Category Archives: RouterOS

Disabling Mikrotik Hotspot DNS Proxying for Authenticated Users

My wireless ISP (WISP) uses the Mikrotik hotspot feature with RADIUS on the back end to authenticate our users. This implements a captive portal that redirects all DNS requests so that the user is taken to a login page if they’re not logged in. Once they log in once, the system associates their radio with their account, and they don’t have to log in anymore under normal circumstances.

However, once logged in, users still have all their DNS requests proxied through the routers. A lot of users want to use their own DNS (like OpenDNS or Google Public DNS), and that’s fine with me, but a user ran the namebench utility and found that their DNS was being forcibly proxied.

It took some hunting, but I finally found this post on the Mikrotik forums which details how to get around this. Basically:

  • The hotspot adds dynamic DNS redirect rules. If you go to /ip firewall nat and just print, these rules don’t show up. If you do print dynmic they do. The relevant lines are:

    2 D chain=hotspot action=redirect to-ports=64872 protocol=udp dst-port=53 log=no log-prefix=""
    3 D chain=hotspot action=redirect to-ports=64872 protocol=tcp dst-port=53 log=no log-prefix=""
  • We still want non-logged-in-users to have their DNS redirected, so we need to add something here that will enable authenticated hotspot users through. The magic incantation here (because it’s entries 2 and 3) is set 2,3 hotspot=!auth, which results in the following:

    2 D chain=hotspot action=redirect to-ports=64872 protocol=udp hotspot=!auth dst-port=53 log=no log-prefix=""
    3 D chain=hotspot action=redirect to-ports=64872 protocol=tcp hotspot=!auth dst-port=53 log=no log-prefix=""

And now namebench works as expected.

Preventing BGP Advertised Route Flapping in Mikrotik RouterOS

I am not an expert on this, I just wanted to document a problem I had and a solution I found today, in a concise way. Comments correcting me or suggesting better ways are very welcome.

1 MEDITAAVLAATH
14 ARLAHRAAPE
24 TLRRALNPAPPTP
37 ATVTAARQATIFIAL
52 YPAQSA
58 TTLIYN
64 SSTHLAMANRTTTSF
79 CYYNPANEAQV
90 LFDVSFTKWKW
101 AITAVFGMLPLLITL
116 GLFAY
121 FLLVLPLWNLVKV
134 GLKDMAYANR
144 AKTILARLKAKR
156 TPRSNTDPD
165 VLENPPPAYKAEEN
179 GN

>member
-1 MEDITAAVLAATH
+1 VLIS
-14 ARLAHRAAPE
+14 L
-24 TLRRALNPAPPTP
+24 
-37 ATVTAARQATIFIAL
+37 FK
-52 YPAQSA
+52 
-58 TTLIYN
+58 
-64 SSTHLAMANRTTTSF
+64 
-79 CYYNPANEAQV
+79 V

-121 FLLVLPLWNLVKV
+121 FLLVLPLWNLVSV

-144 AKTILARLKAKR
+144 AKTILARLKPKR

I have a network running OSPF internally, and advertising routes to the upstream ISP over BGP at two separate edge routers (multi-homed, single ISP). We discovered last night that internally bringing down any of the subnets we advertise results in the dropping of those routes from the tables of the edge routers (as expected). This drops the advertisements. What we did NOT expect was that flap damping from upstream of us then null-routes that subnet for up to a few hours.

So, how do we retain our adaptive internal routing (OSPF) while avoiding route flap? I was a bit stumped about this, but I found a more complex article that describes a multi-homed BGP setup. A key part of that setup was a little trick to avoid this problem. Nameley, set up a static, black hole route for the subnet on the edge router, with maximum distance. This way, even if the OSPF route disappears, the router still “knows” a route to the subnet and won’t drop the advertisement.

For example, if you want to advertise the subnet, you should add a static route like

/ip route add dst-address= type=blackhole distance=254 comment="prevent flapping of the route over BGP"

I’ve tested it and it seems to work as expected. The route is not active as long as the OSPF route is in the routing table. If it disappears, the black hole route becomes active.

Comments? Suggestions?